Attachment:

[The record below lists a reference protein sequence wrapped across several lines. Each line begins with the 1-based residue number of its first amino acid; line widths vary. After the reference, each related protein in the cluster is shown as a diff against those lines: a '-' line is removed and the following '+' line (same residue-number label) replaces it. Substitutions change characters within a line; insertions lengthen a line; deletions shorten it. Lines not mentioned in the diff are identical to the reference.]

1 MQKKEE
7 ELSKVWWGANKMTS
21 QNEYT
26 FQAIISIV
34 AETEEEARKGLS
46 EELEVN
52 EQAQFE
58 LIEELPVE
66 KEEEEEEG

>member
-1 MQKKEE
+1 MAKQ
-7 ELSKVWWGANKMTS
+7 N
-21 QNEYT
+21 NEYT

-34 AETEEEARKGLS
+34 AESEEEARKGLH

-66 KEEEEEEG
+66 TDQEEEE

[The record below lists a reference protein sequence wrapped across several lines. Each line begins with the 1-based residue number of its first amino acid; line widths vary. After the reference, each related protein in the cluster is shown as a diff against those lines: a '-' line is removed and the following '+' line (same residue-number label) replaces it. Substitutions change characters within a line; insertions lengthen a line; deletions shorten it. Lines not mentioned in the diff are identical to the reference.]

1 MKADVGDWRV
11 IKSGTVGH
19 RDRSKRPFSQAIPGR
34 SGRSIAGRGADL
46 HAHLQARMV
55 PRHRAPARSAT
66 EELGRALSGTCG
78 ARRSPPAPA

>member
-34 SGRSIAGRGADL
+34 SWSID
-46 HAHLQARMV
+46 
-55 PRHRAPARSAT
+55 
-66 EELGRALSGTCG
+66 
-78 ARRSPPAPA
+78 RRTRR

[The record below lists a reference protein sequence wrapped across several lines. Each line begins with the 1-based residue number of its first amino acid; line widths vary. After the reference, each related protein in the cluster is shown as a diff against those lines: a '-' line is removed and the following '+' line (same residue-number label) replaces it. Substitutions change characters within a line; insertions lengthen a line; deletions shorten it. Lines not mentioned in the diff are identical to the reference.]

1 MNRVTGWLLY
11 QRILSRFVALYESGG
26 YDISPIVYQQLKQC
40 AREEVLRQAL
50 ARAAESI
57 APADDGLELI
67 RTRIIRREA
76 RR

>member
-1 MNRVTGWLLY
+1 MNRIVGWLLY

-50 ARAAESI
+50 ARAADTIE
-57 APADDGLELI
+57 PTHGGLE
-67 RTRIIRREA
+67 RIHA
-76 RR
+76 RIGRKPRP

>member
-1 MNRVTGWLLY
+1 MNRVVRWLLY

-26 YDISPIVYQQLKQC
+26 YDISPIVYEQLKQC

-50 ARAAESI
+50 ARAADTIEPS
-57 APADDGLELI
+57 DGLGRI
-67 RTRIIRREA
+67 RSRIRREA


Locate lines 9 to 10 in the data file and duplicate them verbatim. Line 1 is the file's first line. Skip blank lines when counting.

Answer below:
58 LIEELPVE
66 KEEEEEEG